If you have some money, give

To make the most impact, I give to only a few charitable organizations, and one is the Friends of the World Food Program. The World Food Program has a good history of food relief, with an excellent record of efficiency and the capacity to make a real difference. The Friends is the US support affiliate.

With the cost of staple crops pushing essential yet modest foodstuffs out of reach for so many people — this BBC news story gives some background — food relief giving is going to be a major need this year and (I’m worried) years to come.

Uniting Church of Australia "patrol ministry"

I’m looking at some major Christian united-uniting churches to see how they define church membership and turned to the ever-interesting Uniting Church of Australia. More about that later; I found something even more interesting.

As you may know, the Australian interior is multi-ethnic but very thinly populated, making for special social accommodations — like radio schools and flying doctors — and the Uniting Church has long been a part of that network, both in social services and worship opportunities.

Their spiritual and pastoral support services are organized as geographic “patrols” and you can read more about there here.

Old lay liturgy resource

There’s a truism I heard at seminary of the ol’ days — Victorian, Edwardian eras — when women weren’t widely ordained that they could do overseas what they couldn’t do at home. Lay ministry meant more if you were a missionary.

A bit closer to North American and European shores — but not too close — you found respected lay ministry in the form of shipboard worship. Presumably every cruiser and fishing boat couldn’t have its own chaplain aboard, so the skipper or someone delegated would take over the duty, an image carried over in shipboard Hollywood pics where the captain would bury or marry someone at sea. Lay ministry is also alive in the U.S. seagoing services today. (I’ve written about this before; one such posting.)

See then this 1903 resource from the Church of Scotland Prayers for sailors and fisher-folk available for download in different formats at Archive.org

Gift to the future says something about today

The gold-plated record we sent into space in 1977 said more about the the people who sent it than any realistic hope that it would be found and interpreted.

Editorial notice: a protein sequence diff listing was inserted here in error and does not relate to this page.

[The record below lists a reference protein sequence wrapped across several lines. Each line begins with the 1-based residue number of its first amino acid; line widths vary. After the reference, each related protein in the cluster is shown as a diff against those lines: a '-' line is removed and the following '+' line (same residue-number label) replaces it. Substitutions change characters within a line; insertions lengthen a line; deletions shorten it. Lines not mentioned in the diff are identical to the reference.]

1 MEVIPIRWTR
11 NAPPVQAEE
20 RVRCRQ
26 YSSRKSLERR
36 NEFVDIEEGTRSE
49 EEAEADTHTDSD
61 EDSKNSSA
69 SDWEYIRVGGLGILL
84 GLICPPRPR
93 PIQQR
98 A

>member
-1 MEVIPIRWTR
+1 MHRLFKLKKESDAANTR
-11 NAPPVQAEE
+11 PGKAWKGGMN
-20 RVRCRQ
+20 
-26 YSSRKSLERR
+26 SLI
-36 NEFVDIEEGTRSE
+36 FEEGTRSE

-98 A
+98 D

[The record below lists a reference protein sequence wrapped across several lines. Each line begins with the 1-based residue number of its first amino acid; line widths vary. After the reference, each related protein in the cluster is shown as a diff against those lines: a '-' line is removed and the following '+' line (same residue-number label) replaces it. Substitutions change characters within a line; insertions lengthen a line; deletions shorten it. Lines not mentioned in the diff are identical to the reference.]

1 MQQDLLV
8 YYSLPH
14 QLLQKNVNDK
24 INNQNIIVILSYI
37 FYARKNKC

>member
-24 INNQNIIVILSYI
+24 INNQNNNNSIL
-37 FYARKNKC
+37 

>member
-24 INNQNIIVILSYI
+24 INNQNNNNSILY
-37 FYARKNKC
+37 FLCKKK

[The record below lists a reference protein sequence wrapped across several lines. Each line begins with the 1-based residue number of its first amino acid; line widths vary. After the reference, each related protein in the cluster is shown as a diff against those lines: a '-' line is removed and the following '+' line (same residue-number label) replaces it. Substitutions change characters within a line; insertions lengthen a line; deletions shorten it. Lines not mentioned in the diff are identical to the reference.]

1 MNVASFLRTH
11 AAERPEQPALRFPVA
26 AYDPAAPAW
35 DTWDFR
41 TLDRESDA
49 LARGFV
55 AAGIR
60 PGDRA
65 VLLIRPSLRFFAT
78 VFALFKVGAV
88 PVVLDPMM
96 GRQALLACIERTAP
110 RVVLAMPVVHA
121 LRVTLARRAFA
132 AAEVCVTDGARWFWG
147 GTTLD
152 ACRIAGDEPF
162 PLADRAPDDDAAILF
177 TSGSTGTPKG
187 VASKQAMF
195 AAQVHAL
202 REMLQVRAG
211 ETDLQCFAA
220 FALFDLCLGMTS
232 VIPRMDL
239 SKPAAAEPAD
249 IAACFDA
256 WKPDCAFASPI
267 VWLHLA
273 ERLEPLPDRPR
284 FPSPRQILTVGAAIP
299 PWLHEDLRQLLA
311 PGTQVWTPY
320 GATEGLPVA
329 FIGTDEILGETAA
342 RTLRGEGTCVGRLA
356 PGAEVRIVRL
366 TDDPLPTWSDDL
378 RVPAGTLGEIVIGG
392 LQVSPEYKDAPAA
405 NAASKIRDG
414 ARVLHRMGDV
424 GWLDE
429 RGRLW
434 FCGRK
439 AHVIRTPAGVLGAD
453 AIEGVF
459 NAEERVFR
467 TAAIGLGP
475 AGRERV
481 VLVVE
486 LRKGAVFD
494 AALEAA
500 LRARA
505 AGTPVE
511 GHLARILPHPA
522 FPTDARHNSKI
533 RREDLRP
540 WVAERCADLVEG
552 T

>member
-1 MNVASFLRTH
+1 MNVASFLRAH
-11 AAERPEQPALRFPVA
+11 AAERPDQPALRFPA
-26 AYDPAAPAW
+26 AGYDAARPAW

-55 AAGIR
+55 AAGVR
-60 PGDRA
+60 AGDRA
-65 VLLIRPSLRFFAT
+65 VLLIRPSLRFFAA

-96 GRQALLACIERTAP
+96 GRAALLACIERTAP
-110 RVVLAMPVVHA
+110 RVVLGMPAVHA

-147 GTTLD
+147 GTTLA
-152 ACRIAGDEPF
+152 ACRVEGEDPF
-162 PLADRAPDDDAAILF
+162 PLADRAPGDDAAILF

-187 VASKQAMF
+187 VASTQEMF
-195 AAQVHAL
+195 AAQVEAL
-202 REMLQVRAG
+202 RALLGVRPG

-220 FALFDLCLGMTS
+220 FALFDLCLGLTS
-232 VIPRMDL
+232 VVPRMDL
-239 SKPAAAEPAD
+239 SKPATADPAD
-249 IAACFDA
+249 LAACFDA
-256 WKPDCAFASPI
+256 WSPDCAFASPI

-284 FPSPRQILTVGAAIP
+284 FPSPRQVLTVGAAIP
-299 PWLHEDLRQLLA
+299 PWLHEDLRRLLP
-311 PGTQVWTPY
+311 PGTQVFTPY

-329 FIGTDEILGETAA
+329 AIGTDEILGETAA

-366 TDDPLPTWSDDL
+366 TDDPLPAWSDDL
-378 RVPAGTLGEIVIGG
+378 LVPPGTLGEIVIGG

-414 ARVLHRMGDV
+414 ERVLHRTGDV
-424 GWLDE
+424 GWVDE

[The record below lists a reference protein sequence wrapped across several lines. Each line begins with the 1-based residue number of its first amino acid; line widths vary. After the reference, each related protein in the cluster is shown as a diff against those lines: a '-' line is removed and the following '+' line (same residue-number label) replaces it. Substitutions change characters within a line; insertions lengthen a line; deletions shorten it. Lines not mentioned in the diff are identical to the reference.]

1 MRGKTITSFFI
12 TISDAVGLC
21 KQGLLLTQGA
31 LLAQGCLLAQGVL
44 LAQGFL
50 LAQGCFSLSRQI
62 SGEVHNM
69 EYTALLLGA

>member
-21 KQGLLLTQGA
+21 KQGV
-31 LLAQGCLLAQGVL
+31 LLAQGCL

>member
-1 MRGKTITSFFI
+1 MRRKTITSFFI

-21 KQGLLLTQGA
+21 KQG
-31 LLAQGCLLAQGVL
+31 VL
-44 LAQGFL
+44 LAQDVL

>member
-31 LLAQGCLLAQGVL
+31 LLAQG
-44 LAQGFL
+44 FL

Now we have coming a seed vault on Spitsbergen, in the Norwegian Svalbard archipelago, to preserve the world’s agricultural genetic heritage, a.k.a. the “doomsday seed bank.” What does that say about us?  (BBC news story)

Of course, Bravo’s playing Waterworld, and that speaks badly of everyone, especially Kevin Costner.

Related blog entry: “Growing Hope

Thule, part two

I have written before about Qaanaaq, the palindrome formerly known as Thule, in Greenland. Last night I found this website for the Thule (United States) Air Force Base “next door” to Qaanaaq. The base command has a “lifestyle” suite of pages on its site, including information about accomodation, dining, shopping and the chapel. Nice to see they recognize that some people are simply curious about how they live and what they do, in case you feel a bit voyeuristic about it all.

Candid lay leadership plan from Episcopalian chaplaincies bishop

Another reason I like out-of-the-way churches (if not so out of the way as Tristan da Cunha or South Georgia Island) is that they tend to cut through to essentials. If there are only a scant number of English speaking Christians in Country X, you had better not appeal to a strict form of churchmanship or nationalism, even if your church is the American Church of Y, or the Scots Church of Z.

This is also why I like looking at military models of doing church: the leadership seems to value getting the mission accomplished. Go figure.  Since chaplains can’t be deployed everywhere, lay leadership (for one) is important. One of my favorite sites — not the most exhaustive, but oddly endearing — is for lay leadership aboard submarines.

When US denominations talk about training lay leaders, the program information gets very bureaucratic and initially quite theoretical, as if these lend a cache of “real ministry.” (Insert mocking laughter here.)  So I was delighted to run across the one page description of the lay leadership “program” supervised by the Bishop Suffragan for Chaplaincies (US Episcopal Church). It involves self-reflection, a distributed mentorship, and three book study and testing. Not a replacement for seminaries or holy orders, nor is it billed as such.

But the sweet part is the justification for the three books selected:

  • have a good grasp of what it means to be a Christian in the Episcopal Church tradition (book A.);
  • be a person who is growing in his/her devotional life (book B.); 
  • be proficient in the craft of leading appropriate services in the absence of a priest, (book C.).

That brings it back to basics. If we create lay leadership programs, I hope we can be as plain.
Lay Leader Study Course

A South Georgia church, uh, the further, colder one

Tristan da Cunha is a veritable metropolis next to South Georgia Island, which has no permenant residents but a museum and research station, yet more tourists, and countless penguins. The only settlement — if you can call it that — is Grytviken.

Church at Grytviken
It has a little church of Norwegian origins, and remarkably enough, witnessed its first wedding just a couple of months ago. The bride was named Georgia; her father visted the remote outpost years before. The church has at least once service a year: Christmas, which at least would be in austral summer!

News from South Georgia Island (includes stories about the wedding, a visit from the Falkland’s Catholic priest, and a concert in the church)

Image: Wikipedia. Released into public domain. See first two links above for source.